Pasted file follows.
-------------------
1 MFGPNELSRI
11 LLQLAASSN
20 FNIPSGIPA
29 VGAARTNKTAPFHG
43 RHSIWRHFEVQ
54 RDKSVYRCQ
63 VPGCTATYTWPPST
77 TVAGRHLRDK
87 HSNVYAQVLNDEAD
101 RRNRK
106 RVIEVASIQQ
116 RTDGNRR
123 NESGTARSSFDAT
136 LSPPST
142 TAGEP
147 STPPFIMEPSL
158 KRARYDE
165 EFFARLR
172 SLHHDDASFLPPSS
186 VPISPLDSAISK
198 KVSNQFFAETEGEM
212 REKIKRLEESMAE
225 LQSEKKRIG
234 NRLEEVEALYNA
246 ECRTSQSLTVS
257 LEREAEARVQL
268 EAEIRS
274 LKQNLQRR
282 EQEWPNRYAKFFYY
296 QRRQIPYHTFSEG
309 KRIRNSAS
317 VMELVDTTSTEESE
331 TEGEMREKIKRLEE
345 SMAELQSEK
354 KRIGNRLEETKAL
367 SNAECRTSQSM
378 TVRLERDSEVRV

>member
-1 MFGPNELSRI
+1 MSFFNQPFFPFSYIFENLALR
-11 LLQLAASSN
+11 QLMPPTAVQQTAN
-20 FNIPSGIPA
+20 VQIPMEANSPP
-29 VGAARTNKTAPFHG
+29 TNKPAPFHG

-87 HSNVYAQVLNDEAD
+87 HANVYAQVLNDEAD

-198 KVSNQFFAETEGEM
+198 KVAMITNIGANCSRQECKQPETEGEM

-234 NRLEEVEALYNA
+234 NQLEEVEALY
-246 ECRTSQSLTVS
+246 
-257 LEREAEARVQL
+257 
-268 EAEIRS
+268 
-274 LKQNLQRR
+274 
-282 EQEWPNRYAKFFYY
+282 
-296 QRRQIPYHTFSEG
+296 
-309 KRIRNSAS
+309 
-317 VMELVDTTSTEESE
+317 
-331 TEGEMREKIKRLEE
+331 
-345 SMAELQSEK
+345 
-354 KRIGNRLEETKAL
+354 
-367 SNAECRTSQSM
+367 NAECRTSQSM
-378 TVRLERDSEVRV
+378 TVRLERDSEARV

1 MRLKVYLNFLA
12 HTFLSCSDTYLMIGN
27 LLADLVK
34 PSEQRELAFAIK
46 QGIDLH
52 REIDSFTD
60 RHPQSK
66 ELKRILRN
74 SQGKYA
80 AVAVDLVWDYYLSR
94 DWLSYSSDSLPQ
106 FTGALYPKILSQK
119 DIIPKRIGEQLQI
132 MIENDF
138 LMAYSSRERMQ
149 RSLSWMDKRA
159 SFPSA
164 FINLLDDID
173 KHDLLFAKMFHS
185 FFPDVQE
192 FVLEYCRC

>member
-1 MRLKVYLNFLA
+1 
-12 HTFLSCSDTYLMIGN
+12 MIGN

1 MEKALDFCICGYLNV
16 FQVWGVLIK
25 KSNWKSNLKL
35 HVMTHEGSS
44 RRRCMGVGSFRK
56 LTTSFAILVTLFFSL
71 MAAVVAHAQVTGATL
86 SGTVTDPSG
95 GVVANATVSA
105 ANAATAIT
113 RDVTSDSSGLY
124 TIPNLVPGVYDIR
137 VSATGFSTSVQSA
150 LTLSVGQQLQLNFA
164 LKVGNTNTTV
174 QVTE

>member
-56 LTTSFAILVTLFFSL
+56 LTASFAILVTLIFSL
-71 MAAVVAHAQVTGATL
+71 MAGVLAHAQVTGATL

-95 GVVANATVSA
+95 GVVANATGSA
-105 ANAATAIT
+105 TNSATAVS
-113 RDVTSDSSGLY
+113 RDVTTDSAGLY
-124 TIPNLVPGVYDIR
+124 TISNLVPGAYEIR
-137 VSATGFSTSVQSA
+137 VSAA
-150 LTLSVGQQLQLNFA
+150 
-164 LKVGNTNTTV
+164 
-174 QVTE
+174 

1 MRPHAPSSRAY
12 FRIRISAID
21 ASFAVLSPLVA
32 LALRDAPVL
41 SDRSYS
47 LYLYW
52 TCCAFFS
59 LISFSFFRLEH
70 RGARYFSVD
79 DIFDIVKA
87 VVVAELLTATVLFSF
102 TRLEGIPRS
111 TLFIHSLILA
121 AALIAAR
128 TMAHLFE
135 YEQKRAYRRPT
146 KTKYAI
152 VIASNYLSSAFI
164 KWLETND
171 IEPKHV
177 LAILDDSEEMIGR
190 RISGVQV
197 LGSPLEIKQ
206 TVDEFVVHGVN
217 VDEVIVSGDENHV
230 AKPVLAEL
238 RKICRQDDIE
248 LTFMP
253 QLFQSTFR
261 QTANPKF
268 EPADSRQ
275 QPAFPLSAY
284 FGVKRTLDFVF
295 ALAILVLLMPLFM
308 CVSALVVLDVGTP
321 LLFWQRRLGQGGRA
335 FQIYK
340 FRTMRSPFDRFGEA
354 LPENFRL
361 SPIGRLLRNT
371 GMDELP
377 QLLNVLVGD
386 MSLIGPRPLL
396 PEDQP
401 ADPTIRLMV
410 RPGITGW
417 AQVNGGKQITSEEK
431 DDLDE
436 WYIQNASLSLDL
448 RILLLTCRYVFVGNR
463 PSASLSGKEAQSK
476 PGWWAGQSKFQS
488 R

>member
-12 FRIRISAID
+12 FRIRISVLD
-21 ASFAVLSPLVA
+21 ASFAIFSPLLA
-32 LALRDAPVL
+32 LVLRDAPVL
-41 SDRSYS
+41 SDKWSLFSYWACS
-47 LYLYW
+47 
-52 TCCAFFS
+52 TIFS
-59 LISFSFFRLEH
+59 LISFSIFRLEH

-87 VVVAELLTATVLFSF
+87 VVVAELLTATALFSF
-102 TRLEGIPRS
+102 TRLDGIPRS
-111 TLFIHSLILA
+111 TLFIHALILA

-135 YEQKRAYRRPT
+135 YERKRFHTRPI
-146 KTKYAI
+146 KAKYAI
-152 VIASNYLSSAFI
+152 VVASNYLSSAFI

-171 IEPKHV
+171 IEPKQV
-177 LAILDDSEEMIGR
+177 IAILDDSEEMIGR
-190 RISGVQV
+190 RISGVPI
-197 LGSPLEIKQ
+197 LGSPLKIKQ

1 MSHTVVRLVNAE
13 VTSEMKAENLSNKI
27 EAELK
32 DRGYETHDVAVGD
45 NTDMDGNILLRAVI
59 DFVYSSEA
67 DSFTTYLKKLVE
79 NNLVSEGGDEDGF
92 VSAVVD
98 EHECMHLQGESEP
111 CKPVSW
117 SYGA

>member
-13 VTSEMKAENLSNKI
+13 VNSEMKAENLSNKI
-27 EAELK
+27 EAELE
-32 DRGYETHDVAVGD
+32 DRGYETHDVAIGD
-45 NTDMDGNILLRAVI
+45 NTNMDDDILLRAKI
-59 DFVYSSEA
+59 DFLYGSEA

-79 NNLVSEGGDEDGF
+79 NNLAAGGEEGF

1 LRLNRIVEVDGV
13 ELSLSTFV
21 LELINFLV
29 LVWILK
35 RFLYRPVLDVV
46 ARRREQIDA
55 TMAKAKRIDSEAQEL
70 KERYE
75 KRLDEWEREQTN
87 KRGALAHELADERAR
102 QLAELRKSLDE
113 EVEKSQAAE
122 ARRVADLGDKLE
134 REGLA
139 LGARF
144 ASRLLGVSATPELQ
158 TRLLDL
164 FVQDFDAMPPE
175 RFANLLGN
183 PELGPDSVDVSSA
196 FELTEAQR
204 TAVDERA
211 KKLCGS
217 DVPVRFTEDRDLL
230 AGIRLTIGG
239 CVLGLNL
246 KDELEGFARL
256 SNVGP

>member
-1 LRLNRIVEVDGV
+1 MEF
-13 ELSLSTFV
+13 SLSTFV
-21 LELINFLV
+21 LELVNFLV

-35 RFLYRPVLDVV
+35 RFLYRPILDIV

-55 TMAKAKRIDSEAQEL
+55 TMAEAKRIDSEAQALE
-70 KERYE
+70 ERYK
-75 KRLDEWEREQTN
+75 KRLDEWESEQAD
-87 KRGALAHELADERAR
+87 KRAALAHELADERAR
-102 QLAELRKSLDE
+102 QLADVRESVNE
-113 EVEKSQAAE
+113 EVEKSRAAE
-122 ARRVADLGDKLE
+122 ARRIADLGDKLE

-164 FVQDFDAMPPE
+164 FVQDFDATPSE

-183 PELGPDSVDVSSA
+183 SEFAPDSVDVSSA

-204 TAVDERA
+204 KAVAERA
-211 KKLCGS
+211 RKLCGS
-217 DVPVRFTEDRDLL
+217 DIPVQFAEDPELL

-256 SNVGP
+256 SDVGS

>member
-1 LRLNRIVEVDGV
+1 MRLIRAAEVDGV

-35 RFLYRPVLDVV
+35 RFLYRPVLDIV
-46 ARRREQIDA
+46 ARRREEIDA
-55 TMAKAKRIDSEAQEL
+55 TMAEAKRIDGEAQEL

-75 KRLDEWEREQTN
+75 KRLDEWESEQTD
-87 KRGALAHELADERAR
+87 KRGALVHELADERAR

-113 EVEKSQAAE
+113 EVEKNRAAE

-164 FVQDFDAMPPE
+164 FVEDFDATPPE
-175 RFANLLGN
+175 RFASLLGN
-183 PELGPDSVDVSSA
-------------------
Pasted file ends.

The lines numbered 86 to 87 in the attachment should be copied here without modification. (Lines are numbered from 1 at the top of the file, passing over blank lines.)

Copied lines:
66 ELKRILRN
74 SQGKYA